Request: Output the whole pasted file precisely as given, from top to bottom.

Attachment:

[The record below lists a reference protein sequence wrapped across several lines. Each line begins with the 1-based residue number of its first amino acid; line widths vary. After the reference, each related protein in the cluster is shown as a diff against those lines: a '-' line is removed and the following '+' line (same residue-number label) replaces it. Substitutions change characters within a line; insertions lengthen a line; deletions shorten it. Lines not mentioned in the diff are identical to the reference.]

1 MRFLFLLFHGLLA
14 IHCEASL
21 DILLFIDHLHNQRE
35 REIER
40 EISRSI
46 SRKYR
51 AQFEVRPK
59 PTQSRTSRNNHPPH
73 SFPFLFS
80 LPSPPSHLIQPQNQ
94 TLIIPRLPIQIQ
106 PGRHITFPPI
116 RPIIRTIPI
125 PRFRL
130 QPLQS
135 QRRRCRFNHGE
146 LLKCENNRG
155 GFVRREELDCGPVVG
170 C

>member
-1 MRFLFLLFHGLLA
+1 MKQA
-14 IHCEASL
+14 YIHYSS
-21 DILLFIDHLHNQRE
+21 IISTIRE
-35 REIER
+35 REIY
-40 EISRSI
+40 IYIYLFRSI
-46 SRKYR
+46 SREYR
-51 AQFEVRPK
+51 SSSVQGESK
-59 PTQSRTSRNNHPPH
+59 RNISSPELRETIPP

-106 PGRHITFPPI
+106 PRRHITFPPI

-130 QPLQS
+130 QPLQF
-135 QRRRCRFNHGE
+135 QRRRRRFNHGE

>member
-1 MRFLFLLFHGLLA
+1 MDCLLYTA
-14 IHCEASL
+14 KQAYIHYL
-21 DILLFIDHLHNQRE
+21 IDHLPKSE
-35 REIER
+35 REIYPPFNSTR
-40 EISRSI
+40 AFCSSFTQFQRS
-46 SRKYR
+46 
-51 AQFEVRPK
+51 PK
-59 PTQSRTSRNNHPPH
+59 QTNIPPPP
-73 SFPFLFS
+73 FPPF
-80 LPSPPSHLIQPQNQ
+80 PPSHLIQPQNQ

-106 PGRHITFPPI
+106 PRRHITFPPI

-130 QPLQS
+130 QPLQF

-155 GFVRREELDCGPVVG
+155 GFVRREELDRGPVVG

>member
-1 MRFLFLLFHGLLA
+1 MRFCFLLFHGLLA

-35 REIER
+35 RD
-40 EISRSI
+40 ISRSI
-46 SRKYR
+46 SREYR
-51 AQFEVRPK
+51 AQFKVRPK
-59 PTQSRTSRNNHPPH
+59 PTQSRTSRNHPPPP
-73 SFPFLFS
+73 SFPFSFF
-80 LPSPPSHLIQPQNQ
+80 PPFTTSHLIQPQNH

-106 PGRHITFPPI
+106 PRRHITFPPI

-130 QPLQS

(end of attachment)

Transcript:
[The record below lists a reference protein sequence wrapped across several lines. Each line begins with the 1-based residue number of its first amino acid; line widths vary. After the reference, each related protein in the cluster is shown as a diff against those lines: a '-' line is removed and the following '+' line (same residue-number label) replaces it. Substitutions change characters within a line; insertions lengthen a line; deletions shorten it. Lines not mentioned in the diff are identical to the reference.]

1 MRFLFLLFHGLLA
14 IHCEASL
21 DILLFIDHLHNQRE
35 REIER
40 EISRSI
46 SRKYR
51 AQFEVRPK
59 PTQSRTSRNNHPPH
73 SFPFLFS
80 LPSPPSHLIQPQNQ
94 TLIIPRLPIQIQ
106 PGRHITFPPI
116 RPIIRTIPI
125 PRFRL
130 QPLQS
135 QRRRCRFNHGE
146 LLKCENNRG
155 GFVRREELDCGPVVG
170 C

>member
-1 MRFLFLLFHGLLA
+1 MKQA
-14 IHCEASL
+14 YIHYSS
-21 DILLFIDHLHNQRE
+21 IISTIRE
-35 REIER
+35 REIY
-40 EISRSI
+40 IYIYLFRSI
-46 SRKYR
+46 SREYR
-51 AQFEVRPK
+51 SSSVQGESK
-59 PTQSRTSRNNHPPH
+59 RNISSPELRETIPP

-106 PGRHITFPPI
+106 PRRHITFPPI

-130 QPLQS
+130 QPLQF
-135 QRRRCRFNHGE
+135 QRRRRRFNHGE

>member
-1 MRFLFLLFHGLLA
+1 MDCLLYTA
-14 IHCEASL
+14 KQAYIHYL
-21 DILLFIDHLHNQRE
+21 IDHLPKSE
-35 REIER
+35 REIYPPFNSTR
-40 EISRSI
+40 AFCSSFTQFQRS
-46 SRKYR
+46 
-51 AQFEVRPK
+51 PK
-59 PTQSRTSRNNHPPH
+59 QTNIPPPP
-73 SFPFLFS
+73 FPPF
-80 LPSPPSHLIQPQNQ
+80 PPSHLIQPQNQ

-106 PGRHITFPPI
+106 PRRHITFPPI

-130 QPLQS
+130 QPLQF

-155 GFVRREELDCGPVVG
+155 GFVRREELDRGPVVG

>member
-1 MRFLFLLFHGLLA
+1 MRFCFLLFHGLLA

-35 REIER
+35 RD
-40 EISRSI
+40 ISRSI
-46 SRKYR
+46 SREYR
-51 AQFEVRPK
+51 AQFKVRPK
-59 PTQSRTSRNNHPPH
+59 PTQSRTSRNHPPPP
-73 SFPFLFS
+73 SFPFSFF
-80 LPSPPSHLIQPQNQ
+80 PPFTTSHLIQPQNH

-106 PGRHITFPPI
+106 PRRHITFPPI

-130 QPLQS